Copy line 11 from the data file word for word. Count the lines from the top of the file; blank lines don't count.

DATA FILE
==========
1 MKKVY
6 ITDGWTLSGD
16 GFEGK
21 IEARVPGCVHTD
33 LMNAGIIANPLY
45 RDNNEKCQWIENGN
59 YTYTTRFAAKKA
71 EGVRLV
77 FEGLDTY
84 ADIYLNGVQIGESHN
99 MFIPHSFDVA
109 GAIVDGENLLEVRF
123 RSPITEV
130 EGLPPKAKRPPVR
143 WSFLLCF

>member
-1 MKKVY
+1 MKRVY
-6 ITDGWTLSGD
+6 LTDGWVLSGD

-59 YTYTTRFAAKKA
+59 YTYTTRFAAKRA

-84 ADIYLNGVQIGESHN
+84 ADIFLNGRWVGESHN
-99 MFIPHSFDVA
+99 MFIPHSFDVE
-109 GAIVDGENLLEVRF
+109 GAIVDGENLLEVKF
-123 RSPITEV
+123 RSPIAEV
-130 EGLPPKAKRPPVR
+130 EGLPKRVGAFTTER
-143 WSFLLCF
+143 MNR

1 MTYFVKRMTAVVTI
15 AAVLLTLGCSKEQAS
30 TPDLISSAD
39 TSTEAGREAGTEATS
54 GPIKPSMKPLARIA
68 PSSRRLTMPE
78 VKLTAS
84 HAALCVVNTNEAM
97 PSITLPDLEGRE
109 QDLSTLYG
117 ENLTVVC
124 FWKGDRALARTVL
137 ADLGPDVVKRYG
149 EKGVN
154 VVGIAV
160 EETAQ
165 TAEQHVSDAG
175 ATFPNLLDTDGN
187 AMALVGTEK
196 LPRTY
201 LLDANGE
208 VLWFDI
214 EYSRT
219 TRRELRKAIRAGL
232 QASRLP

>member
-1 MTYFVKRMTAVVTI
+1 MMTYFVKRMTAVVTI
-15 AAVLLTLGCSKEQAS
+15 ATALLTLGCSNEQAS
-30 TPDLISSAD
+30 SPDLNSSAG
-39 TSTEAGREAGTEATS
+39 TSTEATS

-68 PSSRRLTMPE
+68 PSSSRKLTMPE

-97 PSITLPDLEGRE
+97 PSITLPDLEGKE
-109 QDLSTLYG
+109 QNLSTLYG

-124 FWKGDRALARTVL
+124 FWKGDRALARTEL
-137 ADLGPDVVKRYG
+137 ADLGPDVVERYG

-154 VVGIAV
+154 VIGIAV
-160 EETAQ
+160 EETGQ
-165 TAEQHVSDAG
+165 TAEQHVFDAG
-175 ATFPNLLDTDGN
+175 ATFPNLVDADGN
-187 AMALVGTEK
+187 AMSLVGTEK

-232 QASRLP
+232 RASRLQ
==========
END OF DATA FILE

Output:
99 MFIPHSFDVA